In 2020, we gathered just a week or so before our world turned upside down and we entered our first ‘lockdown’. My highlight of the 2020 Festival was listening to Katherine Trebeck, advocate for economic system change – the ‘Wellbeing Economy’. Scotland is a member of the Wellbeing Economy Governments Partnership (WEGo) and is founded on the recognition that ‘development’ entails delivering human and ecological wellbeing. I know from speaking to others that she gave many of us lots to think about both then and indeed now.
We didn’t know it then, but that was the last time we would be able to gather in person until our Excellence Awards at the end of November this year. I remember talking to a colleague at the time, and saying that on my return to the office I would be continuing to work on business continuity plans related to COVID-19. They didn’t think it was anything to be concerned about…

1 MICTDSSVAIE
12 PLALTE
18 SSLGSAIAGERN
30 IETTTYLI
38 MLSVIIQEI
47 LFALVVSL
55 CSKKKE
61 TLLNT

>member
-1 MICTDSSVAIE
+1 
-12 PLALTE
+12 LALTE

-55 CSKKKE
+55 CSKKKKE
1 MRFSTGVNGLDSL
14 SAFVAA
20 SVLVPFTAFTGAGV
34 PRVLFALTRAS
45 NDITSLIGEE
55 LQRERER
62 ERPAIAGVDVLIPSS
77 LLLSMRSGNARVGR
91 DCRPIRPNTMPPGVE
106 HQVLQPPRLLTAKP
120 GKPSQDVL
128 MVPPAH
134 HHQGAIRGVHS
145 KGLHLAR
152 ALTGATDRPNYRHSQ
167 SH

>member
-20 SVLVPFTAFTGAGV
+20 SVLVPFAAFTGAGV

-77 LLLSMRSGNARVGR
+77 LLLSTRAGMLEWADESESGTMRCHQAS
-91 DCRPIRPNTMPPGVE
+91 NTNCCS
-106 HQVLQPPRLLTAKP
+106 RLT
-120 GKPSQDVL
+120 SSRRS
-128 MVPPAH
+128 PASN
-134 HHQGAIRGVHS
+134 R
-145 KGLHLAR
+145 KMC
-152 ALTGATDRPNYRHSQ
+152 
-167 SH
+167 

Our Presidential appeals have been incredibly powerful in recent years. Former Presidents Alison Inman and Jim Strang ran one appeal concurrently for two years, supporting Women’s Aid. As part of this appeal, the Make a Stand campaign was created and asked housing organisations to make commitments to provide support for people experiencing domestic abuse. In Scotland, 84 organisations have signed the Make a Stand Pledge, covering 389,000 homes. This campaign has been incredibly successful and CIH Scotland has been at the forefront of policy work to drive change. Callum Chomczuk, national director of CIH Scotland, and I got our running shoes on in 2019 and ran the Edinburgh marathon, raising over £1k for Scottish Women’s Aid. You can read my marathon training diary here.